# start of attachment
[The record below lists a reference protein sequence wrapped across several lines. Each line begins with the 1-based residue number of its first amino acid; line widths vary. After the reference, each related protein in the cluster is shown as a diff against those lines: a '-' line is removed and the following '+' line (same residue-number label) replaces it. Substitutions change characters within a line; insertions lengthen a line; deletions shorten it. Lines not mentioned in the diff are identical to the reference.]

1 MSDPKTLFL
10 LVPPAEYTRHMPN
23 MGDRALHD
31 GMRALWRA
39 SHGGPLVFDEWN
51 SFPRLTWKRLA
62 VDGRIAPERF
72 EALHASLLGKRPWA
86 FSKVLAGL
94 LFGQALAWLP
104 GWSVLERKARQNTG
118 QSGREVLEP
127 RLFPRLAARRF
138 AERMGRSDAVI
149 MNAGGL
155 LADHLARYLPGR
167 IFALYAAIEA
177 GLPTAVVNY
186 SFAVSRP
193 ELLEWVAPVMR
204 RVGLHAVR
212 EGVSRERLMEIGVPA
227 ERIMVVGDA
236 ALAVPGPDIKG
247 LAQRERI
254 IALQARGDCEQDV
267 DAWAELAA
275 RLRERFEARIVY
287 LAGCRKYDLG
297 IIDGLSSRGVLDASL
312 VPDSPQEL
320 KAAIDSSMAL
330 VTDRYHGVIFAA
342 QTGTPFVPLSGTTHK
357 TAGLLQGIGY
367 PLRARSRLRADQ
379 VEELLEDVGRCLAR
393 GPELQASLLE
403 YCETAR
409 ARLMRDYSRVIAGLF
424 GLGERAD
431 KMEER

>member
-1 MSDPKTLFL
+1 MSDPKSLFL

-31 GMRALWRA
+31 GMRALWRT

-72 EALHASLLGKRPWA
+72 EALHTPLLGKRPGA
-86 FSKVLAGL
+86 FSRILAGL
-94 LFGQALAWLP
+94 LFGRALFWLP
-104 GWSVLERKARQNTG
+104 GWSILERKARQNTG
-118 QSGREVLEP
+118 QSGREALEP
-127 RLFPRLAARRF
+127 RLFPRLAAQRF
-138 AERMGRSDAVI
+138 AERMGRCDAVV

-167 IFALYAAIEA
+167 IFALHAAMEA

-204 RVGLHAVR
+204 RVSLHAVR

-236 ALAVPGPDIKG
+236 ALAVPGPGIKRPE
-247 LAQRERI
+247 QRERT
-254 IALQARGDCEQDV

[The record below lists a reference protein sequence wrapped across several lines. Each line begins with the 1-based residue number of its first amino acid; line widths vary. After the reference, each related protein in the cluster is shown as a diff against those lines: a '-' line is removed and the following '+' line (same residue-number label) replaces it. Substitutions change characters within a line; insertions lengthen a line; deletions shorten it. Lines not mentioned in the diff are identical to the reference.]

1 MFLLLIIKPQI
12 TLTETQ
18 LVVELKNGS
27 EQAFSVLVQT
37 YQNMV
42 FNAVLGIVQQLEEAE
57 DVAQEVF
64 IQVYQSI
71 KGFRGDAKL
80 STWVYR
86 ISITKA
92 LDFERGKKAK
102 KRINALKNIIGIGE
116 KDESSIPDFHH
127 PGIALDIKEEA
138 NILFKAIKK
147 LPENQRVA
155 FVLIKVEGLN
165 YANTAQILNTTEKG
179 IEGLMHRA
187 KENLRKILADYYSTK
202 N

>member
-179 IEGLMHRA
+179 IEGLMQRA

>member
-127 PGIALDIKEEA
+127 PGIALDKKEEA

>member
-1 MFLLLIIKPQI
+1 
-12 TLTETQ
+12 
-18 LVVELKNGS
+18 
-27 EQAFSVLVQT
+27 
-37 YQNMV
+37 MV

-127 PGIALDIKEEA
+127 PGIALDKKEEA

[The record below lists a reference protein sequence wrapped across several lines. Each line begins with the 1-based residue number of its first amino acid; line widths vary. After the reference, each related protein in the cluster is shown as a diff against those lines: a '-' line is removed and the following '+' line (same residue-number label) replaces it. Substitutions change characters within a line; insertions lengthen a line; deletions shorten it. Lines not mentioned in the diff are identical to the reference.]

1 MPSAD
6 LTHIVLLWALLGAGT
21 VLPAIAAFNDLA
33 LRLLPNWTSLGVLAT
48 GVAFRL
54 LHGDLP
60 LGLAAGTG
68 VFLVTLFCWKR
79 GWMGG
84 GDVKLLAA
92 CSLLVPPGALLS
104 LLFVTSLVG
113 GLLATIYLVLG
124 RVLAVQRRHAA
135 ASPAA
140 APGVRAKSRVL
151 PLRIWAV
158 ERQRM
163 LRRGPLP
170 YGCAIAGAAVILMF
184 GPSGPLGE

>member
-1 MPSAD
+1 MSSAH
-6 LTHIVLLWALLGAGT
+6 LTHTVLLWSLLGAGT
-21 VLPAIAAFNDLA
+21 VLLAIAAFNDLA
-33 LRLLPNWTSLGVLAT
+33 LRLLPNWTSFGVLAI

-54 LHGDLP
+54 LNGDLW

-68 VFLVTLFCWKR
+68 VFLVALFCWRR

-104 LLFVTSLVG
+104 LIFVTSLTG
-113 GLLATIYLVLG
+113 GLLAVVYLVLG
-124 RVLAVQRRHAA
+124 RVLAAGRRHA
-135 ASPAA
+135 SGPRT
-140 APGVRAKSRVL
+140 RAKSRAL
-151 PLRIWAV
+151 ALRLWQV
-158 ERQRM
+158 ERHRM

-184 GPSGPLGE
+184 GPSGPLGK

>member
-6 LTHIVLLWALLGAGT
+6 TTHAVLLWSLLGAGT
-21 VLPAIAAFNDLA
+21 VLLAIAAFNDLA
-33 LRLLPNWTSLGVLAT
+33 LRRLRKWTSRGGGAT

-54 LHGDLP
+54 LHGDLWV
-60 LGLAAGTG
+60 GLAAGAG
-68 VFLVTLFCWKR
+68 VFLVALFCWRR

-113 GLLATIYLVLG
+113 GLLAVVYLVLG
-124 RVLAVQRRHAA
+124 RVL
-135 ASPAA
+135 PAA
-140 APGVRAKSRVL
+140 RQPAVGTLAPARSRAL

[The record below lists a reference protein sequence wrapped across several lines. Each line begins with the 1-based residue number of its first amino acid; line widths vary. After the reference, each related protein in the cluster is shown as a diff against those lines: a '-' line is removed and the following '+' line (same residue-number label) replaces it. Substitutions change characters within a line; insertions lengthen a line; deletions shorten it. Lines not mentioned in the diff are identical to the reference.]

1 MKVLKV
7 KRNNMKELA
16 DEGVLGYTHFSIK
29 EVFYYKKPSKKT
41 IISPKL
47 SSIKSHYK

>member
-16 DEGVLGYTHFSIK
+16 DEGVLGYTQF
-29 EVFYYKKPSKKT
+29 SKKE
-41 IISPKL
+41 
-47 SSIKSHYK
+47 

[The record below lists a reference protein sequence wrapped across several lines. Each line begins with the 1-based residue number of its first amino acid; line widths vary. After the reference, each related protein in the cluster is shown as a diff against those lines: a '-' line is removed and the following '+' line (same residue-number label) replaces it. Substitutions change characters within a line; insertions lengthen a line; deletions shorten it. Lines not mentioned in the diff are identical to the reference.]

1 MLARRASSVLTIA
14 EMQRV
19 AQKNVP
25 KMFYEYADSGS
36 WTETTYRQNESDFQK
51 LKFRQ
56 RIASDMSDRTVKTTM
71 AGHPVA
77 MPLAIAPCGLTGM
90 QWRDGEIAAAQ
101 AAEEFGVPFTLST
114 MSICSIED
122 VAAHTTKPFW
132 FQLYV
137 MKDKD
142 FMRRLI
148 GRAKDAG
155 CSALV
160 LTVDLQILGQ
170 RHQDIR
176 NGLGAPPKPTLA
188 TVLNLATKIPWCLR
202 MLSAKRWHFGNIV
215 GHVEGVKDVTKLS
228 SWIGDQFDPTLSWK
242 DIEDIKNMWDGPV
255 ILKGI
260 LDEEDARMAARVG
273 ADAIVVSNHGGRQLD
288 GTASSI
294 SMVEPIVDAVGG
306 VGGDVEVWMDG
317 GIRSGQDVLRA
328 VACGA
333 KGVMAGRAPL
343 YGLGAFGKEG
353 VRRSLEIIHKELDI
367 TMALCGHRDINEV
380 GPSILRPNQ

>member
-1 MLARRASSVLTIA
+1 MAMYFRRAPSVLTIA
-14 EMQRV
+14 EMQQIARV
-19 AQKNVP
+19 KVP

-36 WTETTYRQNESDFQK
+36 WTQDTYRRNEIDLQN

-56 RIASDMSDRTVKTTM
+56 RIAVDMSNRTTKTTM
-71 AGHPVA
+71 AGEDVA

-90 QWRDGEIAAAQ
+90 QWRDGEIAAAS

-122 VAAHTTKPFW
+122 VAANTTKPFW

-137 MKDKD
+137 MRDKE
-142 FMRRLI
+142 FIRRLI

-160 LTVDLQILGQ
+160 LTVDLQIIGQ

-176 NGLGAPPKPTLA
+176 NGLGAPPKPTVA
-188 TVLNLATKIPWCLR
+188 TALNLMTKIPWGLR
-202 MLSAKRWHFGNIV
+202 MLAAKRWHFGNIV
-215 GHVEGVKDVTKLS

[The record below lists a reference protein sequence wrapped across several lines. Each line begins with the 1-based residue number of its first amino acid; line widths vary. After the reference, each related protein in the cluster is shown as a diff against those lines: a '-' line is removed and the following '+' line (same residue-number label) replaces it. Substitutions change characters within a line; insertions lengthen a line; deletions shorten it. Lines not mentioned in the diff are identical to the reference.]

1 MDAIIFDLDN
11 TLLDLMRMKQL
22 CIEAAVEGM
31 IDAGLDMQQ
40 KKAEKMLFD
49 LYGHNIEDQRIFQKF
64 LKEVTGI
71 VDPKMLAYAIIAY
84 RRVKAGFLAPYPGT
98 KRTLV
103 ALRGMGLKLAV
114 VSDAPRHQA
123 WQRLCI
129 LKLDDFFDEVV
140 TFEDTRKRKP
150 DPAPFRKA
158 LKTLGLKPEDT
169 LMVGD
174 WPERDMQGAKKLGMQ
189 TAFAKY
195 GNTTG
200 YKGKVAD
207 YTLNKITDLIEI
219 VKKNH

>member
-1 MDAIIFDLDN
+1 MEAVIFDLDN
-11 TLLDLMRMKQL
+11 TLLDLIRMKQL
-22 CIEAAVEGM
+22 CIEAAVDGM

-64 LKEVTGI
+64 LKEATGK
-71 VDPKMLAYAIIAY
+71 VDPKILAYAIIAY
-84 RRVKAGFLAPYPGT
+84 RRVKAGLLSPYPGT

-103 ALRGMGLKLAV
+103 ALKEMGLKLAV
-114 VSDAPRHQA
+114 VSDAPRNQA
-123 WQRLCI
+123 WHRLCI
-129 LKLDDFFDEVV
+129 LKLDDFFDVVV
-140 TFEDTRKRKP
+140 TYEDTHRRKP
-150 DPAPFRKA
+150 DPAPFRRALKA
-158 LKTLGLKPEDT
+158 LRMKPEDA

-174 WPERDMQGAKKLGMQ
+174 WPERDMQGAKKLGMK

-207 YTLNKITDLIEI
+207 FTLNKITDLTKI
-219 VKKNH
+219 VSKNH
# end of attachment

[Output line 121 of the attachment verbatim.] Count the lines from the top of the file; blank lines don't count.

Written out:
60 LGLAAGTG